In our community lately, there have been a number of tragic and unexpected deaths of both adults and children. These horrible experiences have come from car accidents, avalanches, and sudden illnesses. Things that have always “happened to other people” are now hitting very close to home. The members of the community have rallied to help the families affected, but often children are confused about what this death actually means for them.
When there has been an expected or unexpected death of a loved one, it is natural for adults to forget that children may be confused.The emotional reactions among family members may range from crying and hysteria to laughing. Children will know that something is out of sync, but they may not have the life experiences to put the bits of information they get about this major event into a concrete idea about what death is, and how to respond to it. They may imagine that something that will threaten their safety and security has happened.
Helen Fitzgerald, author of The Grieving Child, shares an example where a young child asked that very question. “What is dead?”
“This is one of the most difficult questions to answer and one of the questions parents most dread,” she writes. “How do you explain death? I like to turn this question around and ask the child, ‘What is life?’ Recently I was working with a group of children and their parents who were concerned about the murder of a young neighborhood girl. I started to explain death in this way: ‘I am alive,’ I said. ‘I can breathe.’ With this idea in mind, we went around the room.
“Each person there, parents included, picked up on the theme. ‘I am alive. I can see.’ ‘I am alive. I can listen to music.’ And so on. After everyone had spoken, I said, ‘When that is all gone, that’s what dead is.’
Suddenly there was a hush throughout the room as the children and their parents grasped the significiance of that word. So explaining what ‘life’ is, as we know it in this world, helps us to explain to children what ‘dead’ is.”
Children may have trouble processing what death is and that it is permanent. Even if the death has been a parent or sibling, they either become frightened that they will die or assume that while it is sad, it can never happen to them.
Death is a complicated experience for anyone, whether young or old. Many people have told me that the way they first experienced the death of a loved one as children colored their experiences with death for the rest of their lives. My goal in this book is to help all caring adults help children through their first experiences of true loss so that they can cope with death, loss, and grief with resiliency throughout their lives.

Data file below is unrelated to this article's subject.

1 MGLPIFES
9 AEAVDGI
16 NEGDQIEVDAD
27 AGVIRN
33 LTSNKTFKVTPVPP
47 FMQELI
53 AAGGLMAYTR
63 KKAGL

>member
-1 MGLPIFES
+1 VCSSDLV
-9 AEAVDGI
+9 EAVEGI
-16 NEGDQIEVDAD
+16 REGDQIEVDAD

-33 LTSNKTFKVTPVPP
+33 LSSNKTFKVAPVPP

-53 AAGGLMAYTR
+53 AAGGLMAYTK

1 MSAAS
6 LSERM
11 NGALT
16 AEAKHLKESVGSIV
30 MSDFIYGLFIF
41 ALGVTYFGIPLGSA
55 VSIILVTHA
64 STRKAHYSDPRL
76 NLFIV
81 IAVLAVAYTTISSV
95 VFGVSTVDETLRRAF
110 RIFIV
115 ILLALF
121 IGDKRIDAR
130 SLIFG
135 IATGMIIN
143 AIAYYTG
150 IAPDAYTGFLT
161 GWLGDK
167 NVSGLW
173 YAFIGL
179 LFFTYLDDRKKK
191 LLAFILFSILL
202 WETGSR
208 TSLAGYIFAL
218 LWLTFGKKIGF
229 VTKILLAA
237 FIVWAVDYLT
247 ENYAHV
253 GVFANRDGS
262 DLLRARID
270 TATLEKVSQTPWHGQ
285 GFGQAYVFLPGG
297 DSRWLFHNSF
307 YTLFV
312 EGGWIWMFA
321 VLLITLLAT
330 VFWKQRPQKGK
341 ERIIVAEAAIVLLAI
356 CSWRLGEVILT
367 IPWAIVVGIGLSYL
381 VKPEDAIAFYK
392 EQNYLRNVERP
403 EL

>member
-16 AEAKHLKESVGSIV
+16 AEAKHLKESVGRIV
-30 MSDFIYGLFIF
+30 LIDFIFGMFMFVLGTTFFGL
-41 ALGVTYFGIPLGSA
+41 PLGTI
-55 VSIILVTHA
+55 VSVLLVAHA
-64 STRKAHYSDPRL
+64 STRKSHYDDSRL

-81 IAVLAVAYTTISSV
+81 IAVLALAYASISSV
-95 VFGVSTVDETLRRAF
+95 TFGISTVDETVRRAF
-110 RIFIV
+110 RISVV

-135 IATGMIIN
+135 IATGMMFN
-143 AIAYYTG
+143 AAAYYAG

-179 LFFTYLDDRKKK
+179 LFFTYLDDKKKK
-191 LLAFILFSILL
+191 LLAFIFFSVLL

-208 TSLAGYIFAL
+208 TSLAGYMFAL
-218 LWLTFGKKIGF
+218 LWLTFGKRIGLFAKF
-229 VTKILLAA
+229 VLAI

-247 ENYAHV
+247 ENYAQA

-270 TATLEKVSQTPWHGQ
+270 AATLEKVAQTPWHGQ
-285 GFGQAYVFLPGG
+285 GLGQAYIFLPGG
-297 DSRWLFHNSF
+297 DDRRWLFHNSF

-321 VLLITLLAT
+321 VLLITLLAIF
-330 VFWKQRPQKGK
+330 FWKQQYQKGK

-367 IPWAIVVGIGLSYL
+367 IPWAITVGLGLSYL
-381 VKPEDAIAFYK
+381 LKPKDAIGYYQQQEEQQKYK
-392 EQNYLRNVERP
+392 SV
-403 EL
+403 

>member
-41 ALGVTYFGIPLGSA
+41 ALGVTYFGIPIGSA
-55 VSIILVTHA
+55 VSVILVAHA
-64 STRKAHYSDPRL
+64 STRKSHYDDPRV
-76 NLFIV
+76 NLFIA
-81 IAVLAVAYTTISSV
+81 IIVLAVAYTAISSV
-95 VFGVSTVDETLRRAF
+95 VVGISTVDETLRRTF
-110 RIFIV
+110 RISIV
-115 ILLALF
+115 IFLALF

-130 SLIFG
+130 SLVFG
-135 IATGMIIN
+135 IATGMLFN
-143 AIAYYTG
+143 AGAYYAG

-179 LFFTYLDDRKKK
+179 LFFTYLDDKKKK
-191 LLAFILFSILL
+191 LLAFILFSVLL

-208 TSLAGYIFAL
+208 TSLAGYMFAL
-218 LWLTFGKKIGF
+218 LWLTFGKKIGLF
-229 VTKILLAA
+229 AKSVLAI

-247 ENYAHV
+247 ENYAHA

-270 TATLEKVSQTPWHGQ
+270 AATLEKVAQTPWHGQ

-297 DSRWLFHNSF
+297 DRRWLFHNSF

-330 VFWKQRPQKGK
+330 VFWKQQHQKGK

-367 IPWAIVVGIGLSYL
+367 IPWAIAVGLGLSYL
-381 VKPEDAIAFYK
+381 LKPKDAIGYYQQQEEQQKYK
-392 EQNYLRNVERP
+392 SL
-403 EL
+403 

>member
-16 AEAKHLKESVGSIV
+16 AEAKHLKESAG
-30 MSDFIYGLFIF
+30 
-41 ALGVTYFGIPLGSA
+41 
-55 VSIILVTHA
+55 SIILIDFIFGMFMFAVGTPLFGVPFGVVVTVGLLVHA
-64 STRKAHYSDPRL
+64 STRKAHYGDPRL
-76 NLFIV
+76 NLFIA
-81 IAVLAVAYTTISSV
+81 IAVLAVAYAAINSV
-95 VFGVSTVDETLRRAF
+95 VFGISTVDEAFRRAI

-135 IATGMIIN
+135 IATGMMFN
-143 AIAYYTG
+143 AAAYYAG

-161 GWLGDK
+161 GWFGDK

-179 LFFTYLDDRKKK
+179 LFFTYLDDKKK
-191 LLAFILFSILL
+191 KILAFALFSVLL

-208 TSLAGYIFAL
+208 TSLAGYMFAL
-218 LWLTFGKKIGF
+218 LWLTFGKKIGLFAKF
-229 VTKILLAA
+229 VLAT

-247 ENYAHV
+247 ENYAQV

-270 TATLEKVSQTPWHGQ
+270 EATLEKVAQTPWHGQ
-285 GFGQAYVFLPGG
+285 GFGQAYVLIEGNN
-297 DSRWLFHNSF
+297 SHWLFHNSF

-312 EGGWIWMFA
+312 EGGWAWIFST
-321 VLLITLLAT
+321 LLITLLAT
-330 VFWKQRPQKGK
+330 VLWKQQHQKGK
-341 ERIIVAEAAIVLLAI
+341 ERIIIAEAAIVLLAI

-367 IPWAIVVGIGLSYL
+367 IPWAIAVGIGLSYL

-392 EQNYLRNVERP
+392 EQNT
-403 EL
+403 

Try To Keep To A Normal Routine
Children will need a familiar structure to their lives after their loved one has died because so much else of their life has been upset, and so many things are happening around them. The more you can keep them in their normal routine, the easier time they will have in coming to terms with the loss of a loved one.
Remember that separation is the underlying pain of a grieving child. If a child is old enough to love, he or she is old enough to grieve and miss the person or pet they loved. Their main concern, as it should be, is their own safety and security. They will want reassurance that they will be taken care of and that their needs will be met.
New Book! “I Miss You: All Pets Go to Heaven”
The information contained here will be part of an important new book coming soon from www.ArtichokePress.com on explaining death to children. Stay tuned for more information on this book!
We also have a wonderful picture book for young children available on Kindle and Amazon called “I Miss You: All Pets Go To Heaven” that is written to help stimulate a conversation about death with children. It is also specially for mobile devices, so you and your child can read it together and have a discussion. You will be glad you did.